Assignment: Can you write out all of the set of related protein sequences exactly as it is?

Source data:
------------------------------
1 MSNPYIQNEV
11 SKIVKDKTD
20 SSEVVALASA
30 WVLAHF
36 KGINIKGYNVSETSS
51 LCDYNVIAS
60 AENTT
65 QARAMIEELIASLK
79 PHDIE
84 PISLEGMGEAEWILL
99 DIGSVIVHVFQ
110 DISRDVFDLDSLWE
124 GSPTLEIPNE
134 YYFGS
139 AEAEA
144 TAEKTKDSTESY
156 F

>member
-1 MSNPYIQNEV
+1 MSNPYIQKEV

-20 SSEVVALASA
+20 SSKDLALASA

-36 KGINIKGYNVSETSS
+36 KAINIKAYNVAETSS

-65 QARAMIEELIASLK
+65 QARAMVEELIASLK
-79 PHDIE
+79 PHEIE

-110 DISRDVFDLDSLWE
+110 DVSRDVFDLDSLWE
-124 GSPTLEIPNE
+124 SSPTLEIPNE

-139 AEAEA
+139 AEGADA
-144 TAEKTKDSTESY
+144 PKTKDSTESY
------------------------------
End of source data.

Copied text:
1 MSNPYIQNEV
11 SKIVKDKTD
20 SSEVVALASA
30 WVLAHF
36 KGINIKGYNVSETSS
51 LCDYNVIAS
60 AENTT
65 QARAMIEELIASLK
79 PHDIE
84 PISLEGMGEAEWILL
99 DIGSVIVHVFQ
110 DISRDVFDLDSLWE
124 GSPTLEIPNE
134 YYFGS
139 AEAEA
144 TAEKTKDSTESY
156 F

>member
-1 MSNPYIQNEV
+1 MSNPYIQKEV

-20 SSEVVALASA
+20 SSKDLALASA

-36 KGINIKGYNVSETSS
+36 KAINIKAYNVAETSS

-65 QARAMIEELIASLK
+65 QARAMVEELIASLK
-79 PHDIE
+79 PHEIE

-110 DISRDVFDLDSLWE
+110 DVSRDVFDLDSLWE
-124 GSPTLEIPNE
+124 SSPTLEIPNE

-139 AEAEA
+139 AEGADA
-144 TAEKTKDSTESY
+144 PKTKDSTESY